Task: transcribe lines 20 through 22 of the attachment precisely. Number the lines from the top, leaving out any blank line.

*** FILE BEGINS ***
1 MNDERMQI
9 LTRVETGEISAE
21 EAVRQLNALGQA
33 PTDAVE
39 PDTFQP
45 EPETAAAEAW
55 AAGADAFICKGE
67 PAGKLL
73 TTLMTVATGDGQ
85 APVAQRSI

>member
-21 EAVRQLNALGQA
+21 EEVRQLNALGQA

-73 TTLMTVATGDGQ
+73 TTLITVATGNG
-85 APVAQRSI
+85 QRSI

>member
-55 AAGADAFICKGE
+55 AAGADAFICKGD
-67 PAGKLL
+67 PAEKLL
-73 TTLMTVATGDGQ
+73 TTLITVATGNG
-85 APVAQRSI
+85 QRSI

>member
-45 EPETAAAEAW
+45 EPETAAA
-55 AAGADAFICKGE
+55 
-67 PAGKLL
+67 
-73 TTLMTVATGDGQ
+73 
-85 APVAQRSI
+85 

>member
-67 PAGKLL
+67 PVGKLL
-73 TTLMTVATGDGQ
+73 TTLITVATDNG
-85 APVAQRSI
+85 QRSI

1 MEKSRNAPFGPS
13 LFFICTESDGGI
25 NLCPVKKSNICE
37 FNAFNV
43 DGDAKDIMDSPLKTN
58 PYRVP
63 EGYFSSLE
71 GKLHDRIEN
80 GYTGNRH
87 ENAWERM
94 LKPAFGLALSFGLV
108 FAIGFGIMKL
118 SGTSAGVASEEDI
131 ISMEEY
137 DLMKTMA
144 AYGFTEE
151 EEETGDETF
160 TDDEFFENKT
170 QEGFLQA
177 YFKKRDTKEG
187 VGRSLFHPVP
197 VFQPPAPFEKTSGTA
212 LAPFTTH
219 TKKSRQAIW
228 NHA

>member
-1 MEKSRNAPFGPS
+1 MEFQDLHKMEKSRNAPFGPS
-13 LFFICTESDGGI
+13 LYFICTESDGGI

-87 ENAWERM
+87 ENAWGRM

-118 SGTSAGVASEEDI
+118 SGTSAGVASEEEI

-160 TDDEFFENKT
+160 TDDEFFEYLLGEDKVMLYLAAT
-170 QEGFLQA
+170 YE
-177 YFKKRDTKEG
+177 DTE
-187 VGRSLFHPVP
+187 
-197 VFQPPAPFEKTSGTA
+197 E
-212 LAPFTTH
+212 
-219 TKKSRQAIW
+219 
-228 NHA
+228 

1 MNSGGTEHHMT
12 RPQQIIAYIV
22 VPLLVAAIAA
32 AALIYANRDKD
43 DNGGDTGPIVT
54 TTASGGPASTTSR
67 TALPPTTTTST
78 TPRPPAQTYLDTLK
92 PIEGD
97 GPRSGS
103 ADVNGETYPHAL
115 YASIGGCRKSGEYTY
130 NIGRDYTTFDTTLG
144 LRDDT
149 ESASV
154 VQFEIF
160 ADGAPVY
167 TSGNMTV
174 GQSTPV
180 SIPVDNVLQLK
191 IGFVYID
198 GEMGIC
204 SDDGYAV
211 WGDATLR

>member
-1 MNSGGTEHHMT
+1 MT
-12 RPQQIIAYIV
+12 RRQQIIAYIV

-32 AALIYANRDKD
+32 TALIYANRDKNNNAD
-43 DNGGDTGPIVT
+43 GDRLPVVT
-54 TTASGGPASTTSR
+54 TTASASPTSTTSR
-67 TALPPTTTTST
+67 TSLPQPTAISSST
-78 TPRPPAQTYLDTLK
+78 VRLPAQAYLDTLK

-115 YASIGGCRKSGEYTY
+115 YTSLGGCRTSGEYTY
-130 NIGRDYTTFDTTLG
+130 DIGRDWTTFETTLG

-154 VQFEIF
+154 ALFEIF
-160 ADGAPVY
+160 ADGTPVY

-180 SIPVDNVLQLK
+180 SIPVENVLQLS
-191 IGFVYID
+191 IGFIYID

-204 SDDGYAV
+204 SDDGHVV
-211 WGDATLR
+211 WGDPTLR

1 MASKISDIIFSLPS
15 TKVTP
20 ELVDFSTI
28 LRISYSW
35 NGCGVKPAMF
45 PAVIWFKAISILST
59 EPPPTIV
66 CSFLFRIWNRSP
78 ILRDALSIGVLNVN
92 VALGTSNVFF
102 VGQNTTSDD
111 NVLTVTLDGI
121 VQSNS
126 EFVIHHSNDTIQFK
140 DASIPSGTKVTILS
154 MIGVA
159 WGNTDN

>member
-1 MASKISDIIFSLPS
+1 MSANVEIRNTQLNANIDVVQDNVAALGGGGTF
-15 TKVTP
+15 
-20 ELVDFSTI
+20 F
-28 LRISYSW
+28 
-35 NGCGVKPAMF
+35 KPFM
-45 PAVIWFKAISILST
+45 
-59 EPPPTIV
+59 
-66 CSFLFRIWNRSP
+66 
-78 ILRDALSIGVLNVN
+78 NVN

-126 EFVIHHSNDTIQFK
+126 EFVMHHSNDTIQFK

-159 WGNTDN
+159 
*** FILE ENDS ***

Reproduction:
+55 AAGADAFICKGD
-67 PAGKLL
+67 PAEKLL